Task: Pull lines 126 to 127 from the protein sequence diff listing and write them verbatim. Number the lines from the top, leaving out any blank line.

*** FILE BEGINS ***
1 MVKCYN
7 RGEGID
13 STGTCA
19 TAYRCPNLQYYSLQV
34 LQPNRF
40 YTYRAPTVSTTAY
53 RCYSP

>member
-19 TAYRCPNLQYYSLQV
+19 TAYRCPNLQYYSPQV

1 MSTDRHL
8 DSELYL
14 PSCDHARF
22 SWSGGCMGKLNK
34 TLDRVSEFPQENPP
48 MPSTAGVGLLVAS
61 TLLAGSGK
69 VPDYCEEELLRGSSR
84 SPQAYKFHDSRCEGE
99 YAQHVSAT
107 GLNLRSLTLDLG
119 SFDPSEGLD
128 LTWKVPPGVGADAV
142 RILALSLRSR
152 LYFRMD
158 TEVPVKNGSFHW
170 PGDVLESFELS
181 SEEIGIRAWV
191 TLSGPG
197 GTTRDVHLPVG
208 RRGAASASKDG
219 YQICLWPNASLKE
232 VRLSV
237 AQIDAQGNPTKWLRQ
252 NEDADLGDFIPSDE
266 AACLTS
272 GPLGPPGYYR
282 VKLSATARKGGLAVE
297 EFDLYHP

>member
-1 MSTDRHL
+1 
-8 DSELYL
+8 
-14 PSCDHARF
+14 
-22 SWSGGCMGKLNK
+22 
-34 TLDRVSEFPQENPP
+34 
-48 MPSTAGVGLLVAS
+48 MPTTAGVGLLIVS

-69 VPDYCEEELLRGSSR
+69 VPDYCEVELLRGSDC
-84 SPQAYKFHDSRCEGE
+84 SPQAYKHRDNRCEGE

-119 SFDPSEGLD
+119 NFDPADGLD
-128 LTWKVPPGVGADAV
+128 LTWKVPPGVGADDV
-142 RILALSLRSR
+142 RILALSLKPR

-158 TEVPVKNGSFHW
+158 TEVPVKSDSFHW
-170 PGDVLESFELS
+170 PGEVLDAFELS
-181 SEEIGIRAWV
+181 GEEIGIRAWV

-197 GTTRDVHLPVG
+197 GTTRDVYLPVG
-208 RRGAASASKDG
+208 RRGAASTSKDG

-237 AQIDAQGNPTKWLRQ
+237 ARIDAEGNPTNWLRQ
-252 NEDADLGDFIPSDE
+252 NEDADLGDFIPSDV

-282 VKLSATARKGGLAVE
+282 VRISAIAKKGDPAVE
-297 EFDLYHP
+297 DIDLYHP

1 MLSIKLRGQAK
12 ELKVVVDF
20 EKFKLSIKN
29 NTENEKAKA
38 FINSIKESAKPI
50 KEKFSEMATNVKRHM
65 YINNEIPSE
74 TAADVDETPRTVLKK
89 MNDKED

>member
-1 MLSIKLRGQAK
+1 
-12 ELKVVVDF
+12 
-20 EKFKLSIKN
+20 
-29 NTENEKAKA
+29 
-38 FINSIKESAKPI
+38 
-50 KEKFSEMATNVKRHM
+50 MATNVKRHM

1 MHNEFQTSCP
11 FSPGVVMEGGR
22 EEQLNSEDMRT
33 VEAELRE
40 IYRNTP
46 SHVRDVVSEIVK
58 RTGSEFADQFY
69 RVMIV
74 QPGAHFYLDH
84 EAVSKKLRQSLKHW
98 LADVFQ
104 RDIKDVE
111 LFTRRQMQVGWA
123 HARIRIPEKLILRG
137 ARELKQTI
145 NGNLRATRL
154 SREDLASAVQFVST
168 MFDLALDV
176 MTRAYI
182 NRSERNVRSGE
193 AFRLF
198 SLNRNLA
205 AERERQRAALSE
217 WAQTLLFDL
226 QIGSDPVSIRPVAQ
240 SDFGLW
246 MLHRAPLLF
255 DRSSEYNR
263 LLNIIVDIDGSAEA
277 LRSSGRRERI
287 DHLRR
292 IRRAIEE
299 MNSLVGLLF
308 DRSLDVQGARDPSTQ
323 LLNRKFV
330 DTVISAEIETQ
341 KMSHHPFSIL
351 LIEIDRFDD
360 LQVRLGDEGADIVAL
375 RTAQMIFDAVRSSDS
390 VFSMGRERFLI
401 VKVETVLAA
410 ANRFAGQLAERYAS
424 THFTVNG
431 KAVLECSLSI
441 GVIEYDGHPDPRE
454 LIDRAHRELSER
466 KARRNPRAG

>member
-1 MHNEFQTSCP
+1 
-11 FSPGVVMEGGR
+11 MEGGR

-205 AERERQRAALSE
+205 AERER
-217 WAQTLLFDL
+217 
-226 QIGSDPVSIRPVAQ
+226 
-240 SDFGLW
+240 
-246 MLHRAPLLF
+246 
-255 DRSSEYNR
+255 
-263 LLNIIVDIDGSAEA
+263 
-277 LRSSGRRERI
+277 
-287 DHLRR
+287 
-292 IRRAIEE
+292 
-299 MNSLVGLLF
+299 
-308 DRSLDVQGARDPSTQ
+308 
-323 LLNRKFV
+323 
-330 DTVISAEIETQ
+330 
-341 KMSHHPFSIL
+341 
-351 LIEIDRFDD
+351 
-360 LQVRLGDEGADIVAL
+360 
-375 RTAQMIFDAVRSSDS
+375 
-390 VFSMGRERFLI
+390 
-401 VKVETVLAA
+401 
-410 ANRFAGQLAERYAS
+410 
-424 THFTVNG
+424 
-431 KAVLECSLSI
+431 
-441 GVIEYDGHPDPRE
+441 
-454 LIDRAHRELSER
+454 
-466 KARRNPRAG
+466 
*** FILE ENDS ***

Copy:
217 WAQTLLFDL
226 QIGSDPVSIRPVAQ